We can draw strength for our own battles -- both spiritual and temporal -- by contemplating St. Anthony's victories and calling on his intercession.
The beginning of Christian monastic life traces back to St. Anthony of the Desert, also known as St. Anthony the Abbot or St. Anthony the Great.
The devil was undoubtedly well aware of the untold graces that generations of monks would bring upon the Church by following the example of St. Anthony, and so he persecuted the poor monk relentlessly, as told by Anthony’s biographer, St. Athanasius.
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We can draw strength for our own battles — both spiritual and temporal — by contemplating St. Anthony’s victories and calling on his intercession.
One painting, by Lelio Orsi from the 16th century, points the way.
This Temptation of St. Anthony shows him serenely reflecting on Scripture, his calm soul illuminating the cave, while bestial demons plague him from the darkness. It’s a great icon for dealing with depression and anxiety, as Anthony knows where to keep his eyes focused. His calm center enfeebles the demons, who clamor for his attention to no avail.
The grotesque creatures to the left and upper left of the painting have their tongues sticking out, and we can imagine the vileness they sputter … or is it with the plain stupidity of a childish taunt that they attempt to distract the saint?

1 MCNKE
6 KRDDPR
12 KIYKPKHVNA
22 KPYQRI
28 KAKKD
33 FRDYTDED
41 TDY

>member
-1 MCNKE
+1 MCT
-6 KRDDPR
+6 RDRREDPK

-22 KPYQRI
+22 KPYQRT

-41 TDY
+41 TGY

Whatever their strategy, they find no success. Anthony is shrouded in light and becomes light, such that although the demons are not chased away, their power is extinguished.
An interesting detail is the pig at Anthony’s right. The little creature looks off the canvas, as if the demons persecuting his master have bored or even amused him.
St. Anthony the Abbot is portrayed with a pig because of various traditions. One notable link is one of his patronages. The Hospitallers of St. Anthony of the Middle Ages cared for the poor in urban areas. To finance their charity, they raised swine, which led to Anthony often being depicted in art with a pig. But as well, tradition tells of a pig that he healed, as well as animals that helped him keep his hours of prayer.
Especially in Spain, St. Anthony the Abbot is recognized as patron and protector of animals, and for his feast or the day after, animals are brought to a priest for a blessing.